Illinois State University students still have ample time to register to vote through the "Trust Me, I'm a Voter" campaign before the October 7 registration deadline.
This week, the group will be set up on the Milner Library plaza every day from 12-2 p.m., registering anyone who shows up with two forms of identification, one of which must display the individual's current address.
"The one way that we can guarantee that our voice is heard and counted is to get out there and vote on Election Day," Andrew Matthews, an advisor in the school of communication and a "Trust Me" coordinator, said.
"Our goal is to register at least 1,000 people," Jennifer McDade, a lecturer in the school of communication and a coordinator for the "Trust Me" campaign, said. "At this point we're about a third of the way there, but we'd love to exceed that goal."
The campaign took charge in helping arrange a debate for the three congressional candidates of the eleventh district on Thursday at 6:30 p.m. in the Brown Ballroom of the Bone Student Center.
"In the next few days, we're going to be out on campus with a video camera...getting, sort of, YouTube video submissions of questions from students," Matthews said. "The debate is free of charge and open to the public."
The following day, Oct. 3, "Trust Me" will be in the Brown Ballroom again, at 6 p.m., co-hosting 'Rock the Vote' with the University Program Board.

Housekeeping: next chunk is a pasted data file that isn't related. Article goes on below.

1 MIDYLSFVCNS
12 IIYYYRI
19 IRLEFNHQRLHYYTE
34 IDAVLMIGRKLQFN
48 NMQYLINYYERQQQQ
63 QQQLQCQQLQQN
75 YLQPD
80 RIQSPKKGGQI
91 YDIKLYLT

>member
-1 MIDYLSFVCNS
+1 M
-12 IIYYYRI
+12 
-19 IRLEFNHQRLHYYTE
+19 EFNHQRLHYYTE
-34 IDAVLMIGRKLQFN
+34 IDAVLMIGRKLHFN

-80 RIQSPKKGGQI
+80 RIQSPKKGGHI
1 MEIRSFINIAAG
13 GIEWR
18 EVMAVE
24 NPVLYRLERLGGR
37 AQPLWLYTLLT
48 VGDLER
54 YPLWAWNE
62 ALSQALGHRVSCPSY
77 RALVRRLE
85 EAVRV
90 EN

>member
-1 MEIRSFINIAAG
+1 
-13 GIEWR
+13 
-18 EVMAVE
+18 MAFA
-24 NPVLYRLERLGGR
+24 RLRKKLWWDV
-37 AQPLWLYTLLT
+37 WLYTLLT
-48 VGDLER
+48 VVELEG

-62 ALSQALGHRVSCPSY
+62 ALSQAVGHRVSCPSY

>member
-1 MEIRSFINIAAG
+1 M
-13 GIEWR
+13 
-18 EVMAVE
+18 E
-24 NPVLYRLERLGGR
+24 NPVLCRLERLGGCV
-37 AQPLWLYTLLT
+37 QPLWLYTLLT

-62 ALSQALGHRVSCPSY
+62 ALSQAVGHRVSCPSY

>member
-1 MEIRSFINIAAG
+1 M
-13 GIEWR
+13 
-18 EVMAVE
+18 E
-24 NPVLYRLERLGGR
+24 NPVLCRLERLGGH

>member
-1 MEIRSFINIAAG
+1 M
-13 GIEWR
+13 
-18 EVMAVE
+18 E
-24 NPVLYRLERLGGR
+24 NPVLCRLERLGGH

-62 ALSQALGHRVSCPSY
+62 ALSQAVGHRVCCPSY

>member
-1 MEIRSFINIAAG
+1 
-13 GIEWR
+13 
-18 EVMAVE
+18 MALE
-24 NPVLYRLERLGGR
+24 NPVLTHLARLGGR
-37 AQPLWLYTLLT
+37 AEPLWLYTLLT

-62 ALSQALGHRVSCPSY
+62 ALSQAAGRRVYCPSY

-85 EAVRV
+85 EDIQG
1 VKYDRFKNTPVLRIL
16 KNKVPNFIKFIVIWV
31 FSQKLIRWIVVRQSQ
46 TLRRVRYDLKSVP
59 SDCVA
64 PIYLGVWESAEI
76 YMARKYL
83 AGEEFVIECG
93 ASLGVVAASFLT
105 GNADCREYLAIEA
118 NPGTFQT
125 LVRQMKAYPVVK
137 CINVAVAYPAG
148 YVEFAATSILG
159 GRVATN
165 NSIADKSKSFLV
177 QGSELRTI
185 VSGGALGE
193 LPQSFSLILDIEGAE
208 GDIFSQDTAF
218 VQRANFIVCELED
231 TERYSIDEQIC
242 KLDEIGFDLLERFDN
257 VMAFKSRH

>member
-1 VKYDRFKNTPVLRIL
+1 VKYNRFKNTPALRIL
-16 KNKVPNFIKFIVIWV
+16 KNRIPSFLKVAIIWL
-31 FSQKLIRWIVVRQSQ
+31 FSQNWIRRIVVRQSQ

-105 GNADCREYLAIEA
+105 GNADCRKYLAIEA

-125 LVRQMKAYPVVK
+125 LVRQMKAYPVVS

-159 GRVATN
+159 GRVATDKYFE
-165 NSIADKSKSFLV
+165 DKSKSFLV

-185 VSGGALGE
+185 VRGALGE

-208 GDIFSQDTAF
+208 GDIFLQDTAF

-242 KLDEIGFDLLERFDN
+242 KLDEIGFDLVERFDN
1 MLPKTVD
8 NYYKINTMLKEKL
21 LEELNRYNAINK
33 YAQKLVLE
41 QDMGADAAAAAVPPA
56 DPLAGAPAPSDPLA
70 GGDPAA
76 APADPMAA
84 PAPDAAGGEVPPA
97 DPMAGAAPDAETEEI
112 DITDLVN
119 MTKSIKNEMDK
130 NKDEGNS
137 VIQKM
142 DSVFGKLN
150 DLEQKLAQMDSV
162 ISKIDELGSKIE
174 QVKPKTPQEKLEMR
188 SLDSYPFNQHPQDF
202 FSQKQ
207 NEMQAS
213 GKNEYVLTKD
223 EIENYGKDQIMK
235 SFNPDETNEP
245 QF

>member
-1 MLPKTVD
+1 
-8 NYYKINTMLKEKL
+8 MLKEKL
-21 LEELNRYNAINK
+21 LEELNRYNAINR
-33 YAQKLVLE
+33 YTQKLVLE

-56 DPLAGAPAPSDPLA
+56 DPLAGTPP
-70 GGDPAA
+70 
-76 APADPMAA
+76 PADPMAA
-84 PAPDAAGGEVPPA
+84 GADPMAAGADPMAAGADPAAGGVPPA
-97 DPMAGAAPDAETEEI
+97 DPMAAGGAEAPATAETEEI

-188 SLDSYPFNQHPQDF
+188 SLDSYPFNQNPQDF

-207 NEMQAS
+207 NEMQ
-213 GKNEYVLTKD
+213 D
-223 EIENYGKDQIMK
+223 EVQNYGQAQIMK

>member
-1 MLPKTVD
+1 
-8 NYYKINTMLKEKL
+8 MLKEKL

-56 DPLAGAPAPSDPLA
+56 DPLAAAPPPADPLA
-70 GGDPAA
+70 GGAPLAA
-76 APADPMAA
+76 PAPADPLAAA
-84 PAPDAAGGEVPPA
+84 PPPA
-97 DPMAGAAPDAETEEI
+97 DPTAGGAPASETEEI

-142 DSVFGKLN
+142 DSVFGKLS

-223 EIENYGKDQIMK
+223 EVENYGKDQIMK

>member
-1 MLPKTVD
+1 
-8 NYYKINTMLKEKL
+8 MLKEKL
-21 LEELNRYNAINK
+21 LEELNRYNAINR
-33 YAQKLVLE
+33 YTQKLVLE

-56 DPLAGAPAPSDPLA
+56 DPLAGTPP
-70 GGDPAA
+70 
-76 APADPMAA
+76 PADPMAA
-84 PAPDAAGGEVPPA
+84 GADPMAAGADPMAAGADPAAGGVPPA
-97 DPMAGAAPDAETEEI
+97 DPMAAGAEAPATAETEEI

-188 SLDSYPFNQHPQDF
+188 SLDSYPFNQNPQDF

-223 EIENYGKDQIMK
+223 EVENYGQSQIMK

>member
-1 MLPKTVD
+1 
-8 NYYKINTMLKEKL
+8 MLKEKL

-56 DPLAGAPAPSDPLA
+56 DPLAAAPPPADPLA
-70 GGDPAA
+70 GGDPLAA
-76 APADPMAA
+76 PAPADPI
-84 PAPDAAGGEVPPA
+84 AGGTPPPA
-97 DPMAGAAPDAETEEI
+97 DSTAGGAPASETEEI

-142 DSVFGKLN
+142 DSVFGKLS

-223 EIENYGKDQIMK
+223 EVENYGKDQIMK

"Rachel and Veronica from 'The Real World' cast will be on-campus," McDade said. "We will have registration set up at all events."
On Oct. 10, "Trust Me" has organized for director David Burnstein to come to campus as part of his 50-state tour, premiering his documentary "18 in '08" at 11 a.m. in the Old Main room of the Bone Student Center.
McDade explained that ISU is only "one of two campuses in Illinois" that Burnstein has scheduled on his tour. The film is aimed toward young people who will cast their first-ever votes in the 2008 election.
McDade says the campaign currently has events scheduled through Nov. 9, and they intend on continuing the campaign after the election.
"The key to this campaign is that it integrates the learning that goes on on-campus with opportunities for students," she said. "In the spring you'll see a continuation of this campaign with students getting involved in meaningful service opportunities."
Matthews echoed McDade's emphasis on the education aspect of the campaign, saying, "As much as we are trying to get students educated overall, I think one of the most important aspects is not just to get them to vote, but to educate them on the issues and help them realize where they stand on those issues."